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Elon Musk has $80m to fund a carbon removal startup. Here’s what he’s after

“He said explicitly, this is not about space, it’s not about Mars. This is about Earth.”

By Freya Pratty

Elon Musk, dmoberhaus is licensed under CC BY 2.0.

When non-profit XPrize first approached Elon Musk about funding carbon removal tech, they thought he could be interested in solutions tied to his more extraterrestrial interests.

“We wondered if he might have an interest in carbon removal solutions that could produce rocket fuel, or those that might be tuned to a Martian environment, because he has other businesses focused on those types of things,” says Marcius Extavour, chief scientist at XPrize. 

“But he said explicitly, this is not about space, it’s not about Mars. This is about Earth, keep the focus on Earth.”

XPrize runs competitions aimed at encouraging tech development that could benefit humanity. 

Elon Musk’s foundation stumped up $100m to fund the largest incentive prize in history, a competition to find solutions that could collectively remove 10 gigatonnes of CO2 from the atmosphere per year by 2050. For context, in 2021 global energy-related carbon emissions were at 36.3 gigatonnes a year, according to the International Energy Authority.  

Earlier this year, 15 startups received $1m each from Musk’s XPrize, including several from Europe. Now the race is on to try and win the grand prize, where one startup will receive $80m in 2025. 

Musk’s investment comes amid ramped up investor focus on the industry. Climeworks, the best-funded startup in the sector, raised a giant $650m round earlier this year, around the same time that Stripe, Meta, Alphabet, Shopify and McKinsey pledged a collective $1bn for carbon removal tech. 

So what are Musk’s team after?

Carbon removal is a broad church. It includes high-tech solutions, like direct air capture, as well as nature-based ideas like new agricultural techniques or carbon sequestration using plants. 

Extavour says the team are looking for three central things. First, the tech has to work. To win the grand prize, startups have to show a working solution removing 1,000 tonnes a year. Second, teams have to be able to estimate the cost of their process — there’s too much speculative pricing in the market at the moment, Extavour says, and getting the price down is intrinsic to growing the sector.

That’s the third element: teams need to show the solution can scale up, from a thousand to a million to a billion tonnes a year. It’s a particular concern of Musk’s, Extavour says.

Musk’s values are “extreme focus, to go as fast as possible in a prudent way and get to near the scale at which you’re going to have meaningful impact as soon as you can”, Extavour says.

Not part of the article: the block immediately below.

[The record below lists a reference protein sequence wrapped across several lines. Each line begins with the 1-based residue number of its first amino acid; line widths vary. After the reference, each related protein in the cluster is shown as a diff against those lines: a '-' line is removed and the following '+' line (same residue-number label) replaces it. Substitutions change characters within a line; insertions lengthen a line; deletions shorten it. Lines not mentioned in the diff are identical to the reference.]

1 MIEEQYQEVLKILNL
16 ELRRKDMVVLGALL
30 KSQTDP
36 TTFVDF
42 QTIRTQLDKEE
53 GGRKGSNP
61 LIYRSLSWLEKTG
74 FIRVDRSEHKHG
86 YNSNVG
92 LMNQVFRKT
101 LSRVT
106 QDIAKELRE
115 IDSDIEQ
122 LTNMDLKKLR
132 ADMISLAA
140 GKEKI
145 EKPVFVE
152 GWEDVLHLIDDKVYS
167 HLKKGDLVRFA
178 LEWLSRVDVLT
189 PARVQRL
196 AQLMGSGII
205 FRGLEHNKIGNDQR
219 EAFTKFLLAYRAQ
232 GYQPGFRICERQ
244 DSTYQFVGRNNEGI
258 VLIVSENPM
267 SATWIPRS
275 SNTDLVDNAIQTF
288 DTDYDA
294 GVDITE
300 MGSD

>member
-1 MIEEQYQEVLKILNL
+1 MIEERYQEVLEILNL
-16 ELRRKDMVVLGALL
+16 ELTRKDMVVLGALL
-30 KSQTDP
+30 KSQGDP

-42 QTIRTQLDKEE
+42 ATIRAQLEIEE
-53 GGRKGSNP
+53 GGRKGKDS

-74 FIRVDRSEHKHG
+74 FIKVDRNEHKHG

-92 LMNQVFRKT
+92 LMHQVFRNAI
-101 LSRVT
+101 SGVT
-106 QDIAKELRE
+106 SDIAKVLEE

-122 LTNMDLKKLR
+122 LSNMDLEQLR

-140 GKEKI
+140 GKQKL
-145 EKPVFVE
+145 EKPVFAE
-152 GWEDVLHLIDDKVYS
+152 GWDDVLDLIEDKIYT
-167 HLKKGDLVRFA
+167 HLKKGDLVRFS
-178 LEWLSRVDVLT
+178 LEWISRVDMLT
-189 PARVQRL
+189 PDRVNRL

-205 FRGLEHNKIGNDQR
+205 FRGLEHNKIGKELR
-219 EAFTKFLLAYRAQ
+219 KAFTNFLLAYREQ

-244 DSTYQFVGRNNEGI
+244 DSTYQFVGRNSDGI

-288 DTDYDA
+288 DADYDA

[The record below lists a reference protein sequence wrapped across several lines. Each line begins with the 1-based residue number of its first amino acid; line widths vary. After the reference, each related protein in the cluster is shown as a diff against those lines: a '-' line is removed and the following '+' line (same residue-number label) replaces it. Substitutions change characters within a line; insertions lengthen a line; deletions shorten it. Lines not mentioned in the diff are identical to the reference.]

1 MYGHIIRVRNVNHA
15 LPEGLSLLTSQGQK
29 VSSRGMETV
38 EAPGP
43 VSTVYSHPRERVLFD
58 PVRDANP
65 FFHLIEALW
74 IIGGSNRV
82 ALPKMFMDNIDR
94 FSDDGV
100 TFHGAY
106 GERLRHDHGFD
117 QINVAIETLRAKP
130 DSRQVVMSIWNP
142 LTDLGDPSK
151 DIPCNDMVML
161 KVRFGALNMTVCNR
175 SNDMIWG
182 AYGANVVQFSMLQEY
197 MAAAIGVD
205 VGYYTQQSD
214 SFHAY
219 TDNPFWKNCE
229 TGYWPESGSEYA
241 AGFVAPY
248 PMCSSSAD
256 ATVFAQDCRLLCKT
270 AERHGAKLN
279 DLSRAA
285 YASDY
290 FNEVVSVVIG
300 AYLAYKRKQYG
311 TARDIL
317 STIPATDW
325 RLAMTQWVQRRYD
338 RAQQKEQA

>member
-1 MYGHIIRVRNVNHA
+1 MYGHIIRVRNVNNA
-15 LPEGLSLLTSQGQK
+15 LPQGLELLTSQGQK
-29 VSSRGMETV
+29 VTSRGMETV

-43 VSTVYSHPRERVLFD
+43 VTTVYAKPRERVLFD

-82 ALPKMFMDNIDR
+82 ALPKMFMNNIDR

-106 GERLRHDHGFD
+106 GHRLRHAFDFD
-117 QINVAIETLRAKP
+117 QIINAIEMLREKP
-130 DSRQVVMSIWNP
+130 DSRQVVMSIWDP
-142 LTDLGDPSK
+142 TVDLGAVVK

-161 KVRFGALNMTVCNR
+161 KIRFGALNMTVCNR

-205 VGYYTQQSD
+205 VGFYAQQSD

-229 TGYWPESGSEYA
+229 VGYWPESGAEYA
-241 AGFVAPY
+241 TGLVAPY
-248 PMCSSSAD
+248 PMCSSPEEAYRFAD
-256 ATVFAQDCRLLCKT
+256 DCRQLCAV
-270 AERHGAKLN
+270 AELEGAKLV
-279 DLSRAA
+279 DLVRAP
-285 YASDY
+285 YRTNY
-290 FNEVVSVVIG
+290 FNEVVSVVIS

Europe’s role

Several European startups secured $1m each in the first round of the prize. Among those to win the first round of the prize are Project Hajar, a British company working on direct air capture and then storing the carbon in peridotite rock formations in the Omani mountains. Another is French startup Net Zero, which pairs with farmers to turn agricultural waste into biochar, a high-carbon form of charcoal used to sequester CO2.

European companies, Extavour says, could have a particular advantage when it comes to carbon removal. 

“The American way assumes that you can form a business with entirely private capital,” he says. 

Carbon removal is more like infrastructure than typical tech businesses, however — so startups need a lot more capital.  That could mean, Extavour says, that a place like Europe, where there’s integrated private and public sector financing, might show itself to be a more supportive environment for the young sector. 

So did Musk have any other advice for the team? 

“He basically said, make this mean something,” Extavour says. “If we look back at the prize, 10 years on, and we find that nothing really happened, that’s a disaster.”

‘The oceans are most overlooked’

Given that there’s a billionaire tech founder behind the prize, first assumptions might be that a techie solution is guaranteed to win. It’s not the case, Extavour says.

“You don’t have to build something that runs on electricity and is made of metal and plastic. All we care about is if the carbon is removed or not,” he says.

There are a few avenues that the team finds particularly interesting. Mineralisation is one. Some minerals naturally react with CO2 in the air and absorb it slowly over time. Some startups are working on accelerating the process and deploying the rocks more widely. “That’s really interesting, because it has the potential to be very cheap,” says Extavour.

The ocean also has a huge amount of carbon removal potential, he adds. “The oceans are probably the most overlooked and maybe hold the most potential” — down to their enormous size and the relative lack of competition for food or land use.

Regenerative agriculture — farming techniques which increase the amount of carbon sequestered in the soil — is another exciting area, he says, because the solutions could also boost sustainable food production as a byproduct.

Freya Pratty is a reporter at Sifted. She tweets from @FPratty and writes our climate tech newsletter you can sign up here

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